The framework to address these challenges has three pillars (1) State, (2) Private sector and (3) Civil society. In the years immediately after independence, the State did a remarkable job. The private sector was in fact non-existent. However, in more recent years, the private sector and civil society have done a reasonable job, whereas the State has slipped into corruption and nepotism, including conversion of political parties into family firms. The State has to perform once again for any meaningful resolution of the central challenges facing modern India. (Credit Suisse, 2010)
Hindustan Unilever-Project Shakti, Self Help Groups
HUL will defend market share in categories like soaps, laundry, hair and skin care. HUL leads the market (2.5-3x its nearest competitor) in core categories and will invest strategically (on new launches like Brooke Bond and Sehatmand and pricing strategies) and tactically through promotions to maintain the relative advantage. Skin, tea volumes under pressure; soaps, detergents to grow slowly Skin care volumes under pressure, partly due to high inflation. Tea volumes declined Due to high levels of penetration, traditional categories like soaps and detergents are likely to post growth in mid-single digits (4-5%). But the opportunity lies in uptrading consumers. Consumers are upgrading in the toilet soap category, from which HUL will benefit. HUL is investing in categories of the future HUL is investing in emerging segments like fabric conditioner, body wash, noodles and cooking aids, deodorant and water. HUL aims to corner 30-40% share in each of the categories though new players are likely to enter the segments. (Credit Suisse, 2010)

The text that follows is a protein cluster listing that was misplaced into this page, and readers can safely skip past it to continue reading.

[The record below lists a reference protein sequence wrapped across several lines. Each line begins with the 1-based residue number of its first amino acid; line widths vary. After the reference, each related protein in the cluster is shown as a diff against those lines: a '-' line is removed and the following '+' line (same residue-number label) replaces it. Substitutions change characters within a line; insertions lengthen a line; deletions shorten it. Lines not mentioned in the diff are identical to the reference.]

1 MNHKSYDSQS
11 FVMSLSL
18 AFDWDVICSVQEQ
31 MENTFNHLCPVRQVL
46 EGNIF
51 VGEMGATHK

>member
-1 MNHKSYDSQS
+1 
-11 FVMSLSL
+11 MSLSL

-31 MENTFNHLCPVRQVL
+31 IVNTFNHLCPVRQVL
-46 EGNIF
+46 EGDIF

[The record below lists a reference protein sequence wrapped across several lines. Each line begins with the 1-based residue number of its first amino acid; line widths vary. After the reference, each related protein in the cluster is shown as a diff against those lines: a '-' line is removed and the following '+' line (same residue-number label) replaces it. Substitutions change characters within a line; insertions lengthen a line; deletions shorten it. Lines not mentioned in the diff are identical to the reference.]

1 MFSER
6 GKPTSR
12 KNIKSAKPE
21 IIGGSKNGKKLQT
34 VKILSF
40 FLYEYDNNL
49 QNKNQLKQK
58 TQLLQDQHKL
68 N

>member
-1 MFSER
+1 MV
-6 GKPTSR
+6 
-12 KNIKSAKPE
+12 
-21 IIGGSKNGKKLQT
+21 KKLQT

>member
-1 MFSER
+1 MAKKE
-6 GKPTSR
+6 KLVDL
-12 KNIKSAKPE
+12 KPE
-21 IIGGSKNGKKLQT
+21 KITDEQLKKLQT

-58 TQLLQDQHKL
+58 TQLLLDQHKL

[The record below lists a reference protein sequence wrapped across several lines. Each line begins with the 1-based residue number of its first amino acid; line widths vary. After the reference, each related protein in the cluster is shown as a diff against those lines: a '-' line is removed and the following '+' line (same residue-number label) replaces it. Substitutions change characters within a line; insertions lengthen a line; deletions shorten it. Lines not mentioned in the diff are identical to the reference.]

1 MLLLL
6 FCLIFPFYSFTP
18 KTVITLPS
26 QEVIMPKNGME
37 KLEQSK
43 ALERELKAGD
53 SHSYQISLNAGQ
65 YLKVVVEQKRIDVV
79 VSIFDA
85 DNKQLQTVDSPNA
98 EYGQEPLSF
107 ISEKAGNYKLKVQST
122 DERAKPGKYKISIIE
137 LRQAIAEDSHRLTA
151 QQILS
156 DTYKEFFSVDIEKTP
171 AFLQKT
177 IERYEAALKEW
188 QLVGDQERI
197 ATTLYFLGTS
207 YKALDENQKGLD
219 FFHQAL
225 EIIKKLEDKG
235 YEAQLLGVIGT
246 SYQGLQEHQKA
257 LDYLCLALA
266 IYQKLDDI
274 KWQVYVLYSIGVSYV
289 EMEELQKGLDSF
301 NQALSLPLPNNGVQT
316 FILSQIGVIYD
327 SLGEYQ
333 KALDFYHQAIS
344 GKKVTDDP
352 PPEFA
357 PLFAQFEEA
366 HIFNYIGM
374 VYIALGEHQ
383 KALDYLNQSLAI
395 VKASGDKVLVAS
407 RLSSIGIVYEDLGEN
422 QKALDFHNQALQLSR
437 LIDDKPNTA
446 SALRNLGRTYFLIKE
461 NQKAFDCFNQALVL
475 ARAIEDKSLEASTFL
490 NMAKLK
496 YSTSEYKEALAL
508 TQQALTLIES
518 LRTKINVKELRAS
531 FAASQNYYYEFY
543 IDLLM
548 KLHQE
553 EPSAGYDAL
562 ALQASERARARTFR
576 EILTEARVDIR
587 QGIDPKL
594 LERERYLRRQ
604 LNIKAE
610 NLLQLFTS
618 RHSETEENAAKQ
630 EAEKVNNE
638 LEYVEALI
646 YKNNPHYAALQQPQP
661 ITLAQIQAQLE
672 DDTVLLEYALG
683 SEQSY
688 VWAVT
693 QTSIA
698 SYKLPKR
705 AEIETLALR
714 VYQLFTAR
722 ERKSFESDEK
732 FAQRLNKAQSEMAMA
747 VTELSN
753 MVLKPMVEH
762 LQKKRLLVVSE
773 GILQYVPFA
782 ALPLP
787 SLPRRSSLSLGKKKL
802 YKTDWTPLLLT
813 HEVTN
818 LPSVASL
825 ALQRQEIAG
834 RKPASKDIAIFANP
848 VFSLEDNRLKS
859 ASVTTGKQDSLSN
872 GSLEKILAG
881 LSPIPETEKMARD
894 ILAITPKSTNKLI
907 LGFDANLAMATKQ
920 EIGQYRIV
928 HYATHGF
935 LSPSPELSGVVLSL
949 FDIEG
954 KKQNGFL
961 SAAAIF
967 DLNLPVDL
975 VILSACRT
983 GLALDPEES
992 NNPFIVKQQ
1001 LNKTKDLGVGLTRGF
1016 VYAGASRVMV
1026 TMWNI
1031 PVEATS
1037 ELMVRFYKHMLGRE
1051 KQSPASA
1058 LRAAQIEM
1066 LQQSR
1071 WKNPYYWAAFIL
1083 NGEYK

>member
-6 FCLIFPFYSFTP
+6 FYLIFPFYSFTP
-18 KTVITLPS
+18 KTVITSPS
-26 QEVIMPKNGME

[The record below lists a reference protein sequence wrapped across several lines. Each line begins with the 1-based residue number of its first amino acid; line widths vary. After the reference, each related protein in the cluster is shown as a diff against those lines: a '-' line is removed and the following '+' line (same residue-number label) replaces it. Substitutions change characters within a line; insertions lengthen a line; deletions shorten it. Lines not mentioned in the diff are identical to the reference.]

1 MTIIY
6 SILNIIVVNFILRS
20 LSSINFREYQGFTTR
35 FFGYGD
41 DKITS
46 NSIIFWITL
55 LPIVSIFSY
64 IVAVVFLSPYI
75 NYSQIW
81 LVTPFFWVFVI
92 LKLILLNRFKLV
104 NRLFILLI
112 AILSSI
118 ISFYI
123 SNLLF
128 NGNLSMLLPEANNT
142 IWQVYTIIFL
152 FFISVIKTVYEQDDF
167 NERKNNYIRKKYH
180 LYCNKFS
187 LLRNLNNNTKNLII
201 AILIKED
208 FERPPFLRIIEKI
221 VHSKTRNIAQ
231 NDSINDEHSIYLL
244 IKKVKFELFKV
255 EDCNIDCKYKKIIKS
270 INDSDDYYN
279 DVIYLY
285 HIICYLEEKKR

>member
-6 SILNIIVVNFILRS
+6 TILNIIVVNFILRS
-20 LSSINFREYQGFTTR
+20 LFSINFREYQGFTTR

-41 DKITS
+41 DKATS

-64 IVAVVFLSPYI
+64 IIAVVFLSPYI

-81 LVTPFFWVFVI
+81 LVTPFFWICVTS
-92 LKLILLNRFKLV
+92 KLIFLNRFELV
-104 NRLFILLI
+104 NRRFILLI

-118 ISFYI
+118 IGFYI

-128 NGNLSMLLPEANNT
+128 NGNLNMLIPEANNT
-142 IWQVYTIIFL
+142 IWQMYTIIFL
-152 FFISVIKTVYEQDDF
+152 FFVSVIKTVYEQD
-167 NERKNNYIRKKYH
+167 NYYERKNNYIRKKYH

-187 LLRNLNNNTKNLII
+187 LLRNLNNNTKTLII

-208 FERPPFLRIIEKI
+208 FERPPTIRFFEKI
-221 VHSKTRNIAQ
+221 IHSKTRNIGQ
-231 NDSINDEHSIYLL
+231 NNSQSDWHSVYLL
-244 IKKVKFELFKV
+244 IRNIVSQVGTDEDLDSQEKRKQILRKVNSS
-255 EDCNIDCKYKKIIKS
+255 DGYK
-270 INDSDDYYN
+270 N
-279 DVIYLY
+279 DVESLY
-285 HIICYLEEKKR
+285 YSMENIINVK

The new product segments are margin accretive. HUL expects 30-40bp gross margin expansion each year as the share of new segments increases. Pure IT posted sales of Rs3b in the previous year and is growing at 40-45%. HUL extended the basic product to Rs1,000 Pure IT compact and premium offering in Marvella. The future looks bright as cartridge sales are also picking up. (World bank, 2010)
HUL has launched a corporate social responsible mission named Shakti Mission. This mission is a social business model built on the grounds of Corporate Social Responsibility. This model has actually helped HUL to take their goods to the bottom of the pyramid. This is a huge distribution network built on the whelms of CSR. (World bank, 2010)